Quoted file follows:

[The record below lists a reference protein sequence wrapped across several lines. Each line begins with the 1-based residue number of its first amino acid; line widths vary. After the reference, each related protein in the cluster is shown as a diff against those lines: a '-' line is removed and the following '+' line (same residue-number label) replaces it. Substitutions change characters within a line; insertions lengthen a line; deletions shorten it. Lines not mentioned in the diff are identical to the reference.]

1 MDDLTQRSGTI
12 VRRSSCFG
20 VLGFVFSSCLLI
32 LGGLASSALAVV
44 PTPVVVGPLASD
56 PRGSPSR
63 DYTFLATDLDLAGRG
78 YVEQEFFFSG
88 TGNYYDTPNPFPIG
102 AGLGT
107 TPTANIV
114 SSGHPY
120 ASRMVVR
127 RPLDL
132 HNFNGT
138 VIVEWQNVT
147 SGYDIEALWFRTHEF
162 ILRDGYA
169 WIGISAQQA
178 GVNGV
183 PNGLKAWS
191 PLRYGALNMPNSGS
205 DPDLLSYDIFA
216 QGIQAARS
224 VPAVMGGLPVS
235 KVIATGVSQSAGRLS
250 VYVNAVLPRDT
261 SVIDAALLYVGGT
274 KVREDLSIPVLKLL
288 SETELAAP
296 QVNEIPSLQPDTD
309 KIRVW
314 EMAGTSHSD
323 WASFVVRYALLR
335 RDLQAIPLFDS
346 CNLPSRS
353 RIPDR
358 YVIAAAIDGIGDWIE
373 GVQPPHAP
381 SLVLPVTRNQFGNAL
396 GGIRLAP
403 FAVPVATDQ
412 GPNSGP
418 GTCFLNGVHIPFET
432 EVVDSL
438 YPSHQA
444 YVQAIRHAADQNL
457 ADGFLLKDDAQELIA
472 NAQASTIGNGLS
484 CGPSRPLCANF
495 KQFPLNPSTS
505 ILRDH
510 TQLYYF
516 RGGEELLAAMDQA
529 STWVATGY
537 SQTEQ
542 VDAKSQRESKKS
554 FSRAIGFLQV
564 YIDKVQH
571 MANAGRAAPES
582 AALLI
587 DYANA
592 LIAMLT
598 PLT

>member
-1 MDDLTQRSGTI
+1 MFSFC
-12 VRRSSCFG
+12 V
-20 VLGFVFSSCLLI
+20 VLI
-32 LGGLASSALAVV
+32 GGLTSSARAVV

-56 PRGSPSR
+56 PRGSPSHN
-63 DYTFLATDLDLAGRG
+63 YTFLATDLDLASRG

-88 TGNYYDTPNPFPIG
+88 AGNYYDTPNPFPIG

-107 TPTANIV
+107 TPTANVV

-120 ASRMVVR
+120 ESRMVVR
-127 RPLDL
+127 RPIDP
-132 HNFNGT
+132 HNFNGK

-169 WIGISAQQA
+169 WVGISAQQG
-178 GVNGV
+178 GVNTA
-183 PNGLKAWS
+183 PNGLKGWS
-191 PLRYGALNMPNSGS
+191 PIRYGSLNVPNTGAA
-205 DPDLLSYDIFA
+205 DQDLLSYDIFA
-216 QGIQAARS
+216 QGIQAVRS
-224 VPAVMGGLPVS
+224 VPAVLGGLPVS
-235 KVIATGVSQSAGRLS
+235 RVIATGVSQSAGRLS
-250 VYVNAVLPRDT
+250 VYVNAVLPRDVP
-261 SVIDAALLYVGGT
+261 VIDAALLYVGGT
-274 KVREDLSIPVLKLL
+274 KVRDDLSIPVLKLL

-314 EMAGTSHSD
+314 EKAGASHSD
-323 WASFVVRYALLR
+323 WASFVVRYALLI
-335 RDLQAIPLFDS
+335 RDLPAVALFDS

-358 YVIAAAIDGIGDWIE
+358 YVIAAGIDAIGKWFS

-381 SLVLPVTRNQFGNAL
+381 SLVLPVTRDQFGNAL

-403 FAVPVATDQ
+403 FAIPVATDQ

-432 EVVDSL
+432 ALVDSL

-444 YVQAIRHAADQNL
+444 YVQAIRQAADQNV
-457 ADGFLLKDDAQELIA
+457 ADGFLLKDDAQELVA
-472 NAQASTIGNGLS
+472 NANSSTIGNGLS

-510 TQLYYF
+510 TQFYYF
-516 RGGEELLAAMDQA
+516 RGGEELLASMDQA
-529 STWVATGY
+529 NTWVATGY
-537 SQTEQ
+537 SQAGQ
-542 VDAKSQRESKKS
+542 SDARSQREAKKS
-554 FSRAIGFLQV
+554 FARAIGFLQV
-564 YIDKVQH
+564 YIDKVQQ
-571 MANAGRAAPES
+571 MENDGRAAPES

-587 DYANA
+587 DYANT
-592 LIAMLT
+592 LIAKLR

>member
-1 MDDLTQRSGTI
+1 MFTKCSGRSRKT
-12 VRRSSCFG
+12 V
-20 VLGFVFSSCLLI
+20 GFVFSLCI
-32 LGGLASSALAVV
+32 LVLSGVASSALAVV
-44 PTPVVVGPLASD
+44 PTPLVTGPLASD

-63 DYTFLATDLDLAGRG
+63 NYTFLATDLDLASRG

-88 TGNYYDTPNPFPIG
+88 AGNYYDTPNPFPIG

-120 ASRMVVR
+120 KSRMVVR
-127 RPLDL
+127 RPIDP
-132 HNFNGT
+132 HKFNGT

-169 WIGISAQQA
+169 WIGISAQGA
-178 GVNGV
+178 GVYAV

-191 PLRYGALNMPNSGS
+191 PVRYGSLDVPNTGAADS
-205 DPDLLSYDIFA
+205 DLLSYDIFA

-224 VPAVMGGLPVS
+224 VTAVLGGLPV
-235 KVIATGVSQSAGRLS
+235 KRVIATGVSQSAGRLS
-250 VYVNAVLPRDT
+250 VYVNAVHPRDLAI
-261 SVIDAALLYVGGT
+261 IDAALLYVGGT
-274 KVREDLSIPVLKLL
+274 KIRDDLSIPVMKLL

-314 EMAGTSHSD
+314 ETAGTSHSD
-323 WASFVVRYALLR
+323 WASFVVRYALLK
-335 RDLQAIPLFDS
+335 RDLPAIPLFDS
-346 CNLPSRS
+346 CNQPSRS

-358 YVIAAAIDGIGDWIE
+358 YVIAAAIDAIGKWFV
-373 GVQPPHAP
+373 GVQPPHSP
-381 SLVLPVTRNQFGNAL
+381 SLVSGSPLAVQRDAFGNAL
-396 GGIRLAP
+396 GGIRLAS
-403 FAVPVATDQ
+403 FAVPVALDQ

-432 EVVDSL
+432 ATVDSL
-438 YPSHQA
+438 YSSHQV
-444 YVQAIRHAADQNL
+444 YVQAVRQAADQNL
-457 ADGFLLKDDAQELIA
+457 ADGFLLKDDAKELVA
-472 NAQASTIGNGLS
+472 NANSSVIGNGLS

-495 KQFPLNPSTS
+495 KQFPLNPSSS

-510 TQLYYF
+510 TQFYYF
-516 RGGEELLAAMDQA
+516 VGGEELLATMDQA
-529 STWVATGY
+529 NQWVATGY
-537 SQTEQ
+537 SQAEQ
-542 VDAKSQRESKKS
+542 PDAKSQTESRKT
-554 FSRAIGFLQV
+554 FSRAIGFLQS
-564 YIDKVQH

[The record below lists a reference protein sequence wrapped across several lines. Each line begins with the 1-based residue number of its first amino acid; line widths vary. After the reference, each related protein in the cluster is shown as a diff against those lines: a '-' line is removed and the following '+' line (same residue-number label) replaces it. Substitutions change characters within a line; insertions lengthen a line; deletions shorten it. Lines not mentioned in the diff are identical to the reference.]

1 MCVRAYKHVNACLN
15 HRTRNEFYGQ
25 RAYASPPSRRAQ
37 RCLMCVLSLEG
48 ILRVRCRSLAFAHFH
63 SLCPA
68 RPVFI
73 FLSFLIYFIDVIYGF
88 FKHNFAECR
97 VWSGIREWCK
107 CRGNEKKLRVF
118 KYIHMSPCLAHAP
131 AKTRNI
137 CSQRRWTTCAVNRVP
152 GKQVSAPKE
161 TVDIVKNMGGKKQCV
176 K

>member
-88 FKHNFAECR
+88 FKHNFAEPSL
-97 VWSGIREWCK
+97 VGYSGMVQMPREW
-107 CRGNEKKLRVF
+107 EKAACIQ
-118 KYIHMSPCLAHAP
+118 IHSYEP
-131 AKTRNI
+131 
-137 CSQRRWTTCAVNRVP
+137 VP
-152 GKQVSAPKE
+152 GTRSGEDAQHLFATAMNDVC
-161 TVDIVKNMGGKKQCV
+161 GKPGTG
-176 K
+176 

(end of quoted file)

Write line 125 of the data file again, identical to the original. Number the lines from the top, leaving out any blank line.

-444 YVQAIRHAADQNL